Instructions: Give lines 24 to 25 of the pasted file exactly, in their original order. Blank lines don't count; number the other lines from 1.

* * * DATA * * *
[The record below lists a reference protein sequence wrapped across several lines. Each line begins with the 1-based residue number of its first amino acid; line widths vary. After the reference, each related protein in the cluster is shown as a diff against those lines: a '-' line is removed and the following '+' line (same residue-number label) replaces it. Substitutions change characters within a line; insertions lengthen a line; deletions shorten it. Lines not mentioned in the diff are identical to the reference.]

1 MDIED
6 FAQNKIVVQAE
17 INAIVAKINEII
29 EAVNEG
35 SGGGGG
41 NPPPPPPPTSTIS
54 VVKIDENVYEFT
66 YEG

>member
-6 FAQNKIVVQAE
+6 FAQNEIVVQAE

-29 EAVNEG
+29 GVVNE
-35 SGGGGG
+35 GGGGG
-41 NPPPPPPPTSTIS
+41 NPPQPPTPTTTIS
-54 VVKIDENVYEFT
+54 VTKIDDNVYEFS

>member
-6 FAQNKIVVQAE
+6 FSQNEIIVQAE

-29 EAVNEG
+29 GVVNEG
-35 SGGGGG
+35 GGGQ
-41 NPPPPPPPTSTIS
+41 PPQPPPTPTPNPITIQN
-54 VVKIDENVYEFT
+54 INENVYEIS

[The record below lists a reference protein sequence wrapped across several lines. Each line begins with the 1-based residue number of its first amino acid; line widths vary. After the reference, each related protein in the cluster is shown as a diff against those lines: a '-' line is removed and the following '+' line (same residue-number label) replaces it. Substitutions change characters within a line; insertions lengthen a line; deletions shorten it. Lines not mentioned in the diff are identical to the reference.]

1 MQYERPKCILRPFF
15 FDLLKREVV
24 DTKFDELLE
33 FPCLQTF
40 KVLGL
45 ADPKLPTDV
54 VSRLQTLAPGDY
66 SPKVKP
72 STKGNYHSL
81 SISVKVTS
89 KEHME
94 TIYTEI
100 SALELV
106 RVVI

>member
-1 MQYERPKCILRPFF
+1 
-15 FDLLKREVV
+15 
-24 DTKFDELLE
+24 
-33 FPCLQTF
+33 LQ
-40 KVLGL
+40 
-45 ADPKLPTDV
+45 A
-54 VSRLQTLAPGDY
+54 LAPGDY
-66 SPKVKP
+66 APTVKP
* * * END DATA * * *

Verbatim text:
-29 EAVNEG
+29 GVVNEG